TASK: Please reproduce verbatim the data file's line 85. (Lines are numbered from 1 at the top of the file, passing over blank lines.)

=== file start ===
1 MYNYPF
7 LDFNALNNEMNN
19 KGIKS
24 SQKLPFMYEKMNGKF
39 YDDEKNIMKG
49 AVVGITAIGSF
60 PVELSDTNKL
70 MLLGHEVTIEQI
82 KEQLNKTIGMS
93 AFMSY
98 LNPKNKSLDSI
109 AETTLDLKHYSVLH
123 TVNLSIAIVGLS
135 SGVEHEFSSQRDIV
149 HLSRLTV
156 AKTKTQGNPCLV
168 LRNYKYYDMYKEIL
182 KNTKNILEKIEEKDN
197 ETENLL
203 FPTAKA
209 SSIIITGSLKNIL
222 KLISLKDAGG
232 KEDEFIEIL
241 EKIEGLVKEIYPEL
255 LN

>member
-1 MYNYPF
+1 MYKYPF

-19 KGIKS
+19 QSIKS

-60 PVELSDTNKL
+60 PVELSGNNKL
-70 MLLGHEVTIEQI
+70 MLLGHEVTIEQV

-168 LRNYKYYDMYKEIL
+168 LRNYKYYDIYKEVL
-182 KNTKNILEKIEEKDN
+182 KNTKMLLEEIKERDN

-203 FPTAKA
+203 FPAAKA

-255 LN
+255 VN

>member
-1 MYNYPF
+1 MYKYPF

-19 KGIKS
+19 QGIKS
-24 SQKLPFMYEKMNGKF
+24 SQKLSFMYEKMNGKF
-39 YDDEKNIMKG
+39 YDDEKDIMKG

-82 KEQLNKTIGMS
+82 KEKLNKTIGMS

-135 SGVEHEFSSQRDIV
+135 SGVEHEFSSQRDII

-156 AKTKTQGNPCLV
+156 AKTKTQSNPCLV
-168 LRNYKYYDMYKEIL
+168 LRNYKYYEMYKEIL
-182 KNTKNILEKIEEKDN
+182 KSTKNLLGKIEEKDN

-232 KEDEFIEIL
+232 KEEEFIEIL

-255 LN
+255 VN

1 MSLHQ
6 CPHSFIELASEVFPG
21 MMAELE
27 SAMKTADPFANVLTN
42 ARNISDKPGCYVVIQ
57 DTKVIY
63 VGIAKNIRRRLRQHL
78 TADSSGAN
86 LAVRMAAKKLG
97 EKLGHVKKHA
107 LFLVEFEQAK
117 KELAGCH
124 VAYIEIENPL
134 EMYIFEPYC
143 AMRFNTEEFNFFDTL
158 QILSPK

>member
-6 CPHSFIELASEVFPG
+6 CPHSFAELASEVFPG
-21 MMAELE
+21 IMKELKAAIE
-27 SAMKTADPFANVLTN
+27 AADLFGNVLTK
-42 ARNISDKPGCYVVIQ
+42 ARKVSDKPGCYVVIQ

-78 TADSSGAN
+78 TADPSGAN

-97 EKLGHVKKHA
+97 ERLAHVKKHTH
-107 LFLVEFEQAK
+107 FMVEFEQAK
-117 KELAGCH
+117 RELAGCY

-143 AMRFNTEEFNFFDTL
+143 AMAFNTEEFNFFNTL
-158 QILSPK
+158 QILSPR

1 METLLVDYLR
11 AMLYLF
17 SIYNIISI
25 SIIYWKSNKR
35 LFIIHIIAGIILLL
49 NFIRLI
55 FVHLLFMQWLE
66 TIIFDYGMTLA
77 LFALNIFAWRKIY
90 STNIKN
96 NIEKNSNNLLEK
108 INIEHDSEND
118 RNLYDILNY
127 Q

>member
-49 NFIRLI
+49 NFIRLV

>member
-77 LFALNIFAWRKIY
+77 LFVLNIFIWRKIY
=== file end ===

-21 MMAELE